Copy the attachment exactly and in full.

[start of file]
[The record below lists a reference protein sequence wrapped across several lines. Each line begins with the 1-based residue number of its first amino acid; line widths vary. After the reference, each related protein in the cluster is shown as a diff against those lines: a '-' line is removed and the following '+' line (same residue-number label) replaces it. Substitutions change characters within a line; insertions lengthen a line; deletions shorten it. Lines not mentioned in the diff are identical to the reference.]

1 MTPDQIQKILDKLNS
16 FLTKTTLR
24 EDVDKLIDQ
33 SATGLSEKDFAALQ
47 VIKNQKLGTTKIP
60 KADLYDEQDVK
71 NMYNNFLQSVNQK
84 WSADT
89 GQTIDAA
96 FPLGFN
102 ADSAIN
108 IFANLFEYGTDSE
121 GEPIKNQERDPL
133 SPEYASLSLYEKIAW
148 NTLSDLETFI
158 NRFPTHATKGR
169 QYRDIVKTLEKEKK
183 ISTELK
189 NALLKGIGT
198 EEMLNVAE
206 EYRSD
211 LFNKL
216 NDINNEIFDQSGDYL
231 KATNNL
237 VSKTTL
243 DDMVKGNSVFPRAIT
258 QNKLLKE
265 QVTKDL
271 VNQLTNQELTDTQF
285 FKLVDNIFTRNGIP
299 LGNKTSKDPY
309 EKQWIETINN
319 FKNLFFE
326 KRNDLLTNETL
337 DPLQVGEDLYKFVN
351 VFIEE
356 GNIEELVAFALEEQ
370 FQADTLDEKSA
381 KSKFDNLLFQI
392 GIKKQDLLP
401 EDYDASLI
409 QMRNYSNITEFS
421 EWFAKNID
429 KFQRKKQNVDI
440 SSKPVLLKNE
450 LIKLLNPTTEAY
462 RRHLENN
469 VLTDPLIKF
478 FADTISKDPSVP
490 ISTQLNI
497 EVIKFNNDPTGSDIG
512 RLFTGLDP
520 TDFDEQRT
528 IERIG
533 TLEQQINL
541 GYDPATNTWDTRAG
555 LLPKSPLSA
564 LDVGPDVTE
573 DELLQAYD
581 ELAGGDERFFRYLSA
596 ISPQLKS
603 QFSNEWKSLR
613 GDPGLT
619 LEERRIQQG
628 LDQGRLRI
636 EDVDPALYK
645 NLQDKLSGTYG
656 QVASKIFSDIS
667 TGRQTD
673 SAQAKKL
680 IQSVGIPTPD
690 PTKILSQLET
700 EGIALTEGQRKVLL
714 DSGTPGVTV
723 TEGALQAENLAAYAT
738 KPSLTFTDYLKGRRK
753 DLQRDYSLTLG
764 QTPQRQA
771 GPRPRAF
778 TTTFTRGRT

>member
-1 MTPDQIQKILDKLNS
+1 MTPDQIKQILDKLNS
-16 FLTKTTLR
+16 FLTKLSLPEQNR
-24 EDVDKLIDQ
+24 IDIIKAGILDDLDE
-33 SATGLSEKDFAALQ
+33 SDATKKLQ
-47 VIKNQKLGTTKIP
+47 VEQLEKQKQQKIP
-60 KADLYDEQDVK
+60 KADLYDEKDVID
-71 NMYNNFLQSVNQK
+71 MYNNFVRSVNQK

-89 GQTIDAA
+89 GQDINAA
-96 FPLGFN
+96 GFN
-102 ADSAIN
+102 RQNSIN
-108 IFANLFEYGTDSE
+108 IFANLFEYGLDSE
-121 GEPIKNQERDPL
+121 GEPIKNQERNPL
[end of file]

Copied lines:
[The record below lists a reference protein sequence wrapped across several lines. Each line begins with the 1-based residue number of its first amino acid; line widths vary. After the reference, each related protein in the cluster is shown as a diff against those lines: a '-' line is removed and the following '+' line (same residue-number label) replaces it. Substitutions change characters within a line; insertions lengthen a line; deletions shorten it. Lines not mentioned in the diff are identical to the reference.]

1 MTPDQIQKILDKLNS
16 FLTKTTLR
24 EDVDKLIDQ
33 SATGLSEKDFAALQ
47 VIKNQKLGTTKIP
60 KADLYDEQDVK
71 NMYNNFLQSVNQK
84 WSADT
89 GQTIDAA
96 FPLGFN
102 ADSAIN
108 IFANLFEYGTDSE
121 GEPIKNQERDPL
133 SPEYASLSLYEKIAW
148 NTLSDLETFI
158 NRFPTHATKGR
169 QYRDIVKTLEKEKK
183 ISTELK
189 NALLKGIGT
198 EEMLNVAE
206 EYRSD
211 LFNKL
216 NDINNEIFDQSGDYL
231 KATNNL
237 VSKTTL
243 DDMVKGNSVFPRAIT
258 QNKLLKE
265 QVTKDL
271 VNQLTNQELTDTQF
285 FKLVDNIFTRNGIP
299 LGNKTSKDPY
309 EKQWIETINN
319 FKNLFFE
326 KRNDLLTNETL
337 DPLQVGEDLYKFVN
351 VFIEE
356 GNIEELVAFALEEQ
370 FQADTLDEKSA
381 KSKFDNLLFQI
392 GIKKQDLLP
401 EDYDASLI
409 QMRNYSNITEFS
421 EWFAKNID
429 KFQRKKQNVDI
440 SSKPVLLKNE
450 LIKLLNPTTEAY
462 RRHLENN
469 VLTDPLIKF
478 FADTISKDPSVP
490 ISTQLNI
497 EVIKFNNDPTGSDIG
512 RLFTGLDP
520 TDFDEQRT
528 IERIG
533 TLEQQINL
541 GYDPATNTWDTRAG
555 LLPKSPLSA
564 LDVGPDVTE
573 DELLQAYD
581 ELAGGDERFFRYLSA
596 ISPQLKS
603 QFSNEWKSLR
613 GDPGLT
619 LEERRIQQG
628 LDQGRLRI
636 EDVDPALYK
645 NLQDKLSGTYG
656 QVASKIFSDIS
667 TGRQTD
673 SAQAKKL
680 IQSVGIPTPD
690 PTKILSQLET
700 EGIALTEGQRKVLL
714 DSGTPGVTV
723 TEGALQAENLAAYAT
738 KPSLTFTDYLKGRRK
753 DLQRDYSLTLG
764 QTPQRQA
771 GPRPRAF
778 TTTFTRGRT

>member
-1 MTPDQIQKILDKLNS
+1 MTPDQIKQILDKLNS
-16 FLTKTTLR
+16 FLTKLSLPEQNR
-24 EDVDKLIDQ
+24 IDIIKAGILDDLDE
-33 SATGLSEKDFAALQ
+33 SDATKKLQ
-47 VIKNQKLGTTKIP
+47 VEQLEKQKQQKIP
-60 KADLYDEQDVK
+60 KADLYDEKDVID
-71 NMYNNFLQSVNQK
+71 MYNNFVRSVNQK

-89 GQTIDAA
+89 GQDINAA
-96 FPLGFN
+96 GFN
-102 ADSAIN
+102 RQNSIN
-108 IFANLFEYGTDSE
+108 IFANLFEYGLDSE
-121 GEPIKNQERDPL
+121 GEPIKNQERNPL